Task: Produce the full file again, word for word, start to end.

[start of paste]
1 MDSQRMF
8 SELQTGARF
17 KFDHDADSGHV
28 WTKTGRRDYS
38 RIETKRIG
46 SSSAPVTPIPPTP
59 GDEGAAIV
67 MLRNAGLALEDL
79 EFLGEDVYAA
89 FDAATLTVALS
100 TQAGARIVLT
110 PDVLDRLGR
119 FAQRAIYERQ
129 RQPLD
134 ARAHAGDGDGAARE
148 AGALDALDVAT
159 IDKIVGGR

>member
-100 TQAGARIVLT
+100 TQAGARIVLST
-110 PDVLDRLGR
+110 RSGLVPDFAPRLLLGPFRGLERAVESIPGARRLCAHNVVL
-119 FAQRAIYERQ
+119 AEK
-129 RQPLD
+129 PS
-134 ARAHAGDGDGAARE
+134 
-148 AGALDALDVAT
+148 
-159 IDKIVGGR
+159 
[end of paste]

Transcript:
1 MDSQRMF
8 SELQTGARF
17 KFDHDADSGHV
28 WTKTGRRDYS
38 RIETKRIG
46 SSSAPVTPIPPTP
59 GDEGAAIV
67 MLRNAGLALEDL
79 EFLGEDVYAA
89 FDAATLTVALS
100 TQAGARIVLT
110 PDVLDRLGR
119 FAQRAIYERQ
129 RQPLD
134 ARAHAGDGDGAARE
148 AGALDALDVAT
159 IDKIVGGR

>member
-100 TQAGARIVLT
+100 TQAGARIVLST
-110 PDVLDRLGR
+110 RSGLVPDFAPRLLLGPFRGLERAVESIPGARRLCAHNVVL
-119 FAQRAIYERQ
+119 AEK
-129 RQPLD
+129 PS
-134 ARAHAGDGDGAARE
+134 
-148 AGALDALDVAT
+148 
-159 IDKIVGGR
+159 